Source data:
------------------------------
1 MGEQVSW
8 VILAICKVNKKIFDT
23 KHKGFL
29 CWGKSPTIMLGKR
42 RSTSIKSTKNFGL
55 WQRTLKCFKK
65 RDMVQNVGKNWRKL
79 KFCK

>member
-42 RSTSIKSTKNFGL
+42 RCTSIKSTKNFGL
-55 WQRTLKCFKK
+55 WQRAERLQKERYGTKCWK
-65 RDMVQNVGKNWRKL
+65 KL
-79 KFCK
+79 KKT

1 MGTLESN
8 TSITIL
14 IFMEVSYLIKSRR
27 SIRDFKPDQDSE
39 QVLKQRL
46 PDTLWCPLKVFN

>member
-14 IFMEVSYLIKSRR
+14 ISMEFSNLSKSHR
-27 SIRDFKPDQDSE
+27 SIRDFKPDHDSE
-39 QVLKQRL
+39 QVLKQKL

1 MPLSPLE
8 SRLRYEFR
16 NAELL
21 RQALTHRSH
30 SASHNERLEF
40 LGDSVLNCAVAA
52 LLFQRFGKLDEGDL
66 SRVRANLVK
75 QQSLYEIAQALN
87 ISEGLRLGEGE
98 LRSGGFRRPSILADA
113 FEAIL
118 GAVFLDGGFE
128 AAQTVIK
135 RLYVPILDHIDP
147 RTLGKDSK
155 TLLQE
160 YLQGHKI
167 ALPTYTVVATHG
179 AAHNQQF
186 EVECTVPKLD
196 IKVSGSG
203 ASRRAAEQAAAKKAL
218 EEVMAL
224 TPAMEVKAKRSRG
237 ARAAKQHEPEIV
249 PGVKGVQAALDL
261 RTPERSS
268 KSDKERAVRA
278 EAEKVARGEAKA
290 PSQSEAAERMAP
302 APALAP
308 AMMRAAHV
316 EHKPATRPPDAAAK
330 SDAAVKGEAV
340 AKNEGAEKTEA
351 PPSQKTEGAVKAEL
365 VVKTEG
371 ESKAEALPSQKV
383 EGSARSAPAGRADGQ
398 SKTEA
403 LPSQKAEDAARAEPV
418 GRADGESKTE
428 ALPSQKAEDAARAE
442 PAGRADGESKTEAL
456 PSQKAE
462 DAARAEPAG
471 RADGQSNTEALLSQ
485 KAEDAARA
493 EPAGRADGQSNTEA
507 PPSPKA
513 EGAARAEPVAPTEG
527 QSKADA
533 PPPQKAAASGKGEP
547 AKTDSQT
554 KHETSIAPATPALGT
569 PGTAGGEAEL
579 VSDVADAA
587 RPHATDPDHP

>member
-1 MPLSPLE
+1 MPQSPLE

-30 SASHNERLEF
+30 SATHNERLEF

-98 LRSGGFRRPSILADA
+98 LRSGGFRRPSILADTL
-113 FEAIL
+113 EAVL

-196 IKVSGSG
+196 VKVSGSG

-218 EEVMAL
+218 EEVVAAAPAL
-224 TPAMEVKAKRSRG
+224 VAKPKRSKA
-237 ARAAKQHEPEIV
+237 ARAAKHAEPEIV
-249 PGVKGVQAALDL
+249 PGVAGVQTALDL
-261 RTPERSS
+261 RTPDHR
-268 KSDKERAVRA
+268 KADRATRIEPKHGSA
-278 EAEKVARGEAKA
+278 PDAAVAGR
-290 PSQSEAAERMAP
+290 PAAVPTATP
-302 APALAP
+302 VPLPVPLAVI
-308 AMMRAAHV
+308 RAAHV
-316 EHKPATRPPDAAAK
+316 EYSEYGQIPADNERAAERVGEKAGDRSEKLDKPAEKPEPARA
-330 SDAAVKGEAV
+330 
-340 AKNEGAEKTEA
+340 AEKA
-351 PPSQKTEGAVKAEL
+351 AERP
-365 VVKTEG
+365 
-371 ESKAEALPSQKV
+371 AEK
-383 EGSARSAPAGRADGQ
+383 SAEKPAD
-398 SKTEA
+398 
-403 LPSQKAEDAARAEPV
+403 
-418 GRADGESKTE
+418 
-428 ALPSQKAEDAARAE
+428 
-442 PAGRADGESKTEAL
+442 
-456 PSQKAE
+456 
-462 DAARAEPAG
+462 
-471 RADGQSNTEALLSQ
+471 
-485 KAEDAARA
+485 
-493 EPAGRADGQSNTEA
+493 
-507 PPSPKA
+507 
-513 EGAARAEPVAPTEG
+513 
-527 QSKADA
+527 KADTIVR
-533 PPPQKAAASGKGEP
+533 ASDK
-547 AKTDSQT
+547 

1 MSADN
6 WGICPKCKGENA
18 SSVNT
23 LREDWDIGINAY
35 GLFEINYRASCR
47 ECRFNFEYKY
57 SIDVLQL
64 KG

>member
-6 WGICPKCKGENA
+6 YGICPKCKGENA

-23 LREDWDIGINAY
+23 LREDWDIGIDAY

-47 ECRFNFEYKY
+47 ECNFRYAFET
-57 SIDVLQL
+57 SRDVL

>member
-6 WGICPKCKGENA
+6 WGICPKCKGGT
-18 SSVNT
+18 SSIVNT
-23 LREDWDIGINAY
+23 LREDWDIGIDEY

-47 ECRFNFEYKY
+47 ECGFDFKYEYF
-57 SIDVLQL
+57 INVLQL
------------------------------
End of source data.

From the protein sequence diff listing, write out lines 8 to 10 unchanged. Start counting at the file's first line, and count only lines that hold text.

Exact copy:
79 KFCK

>member
-42 RSTSIKSTKNFGL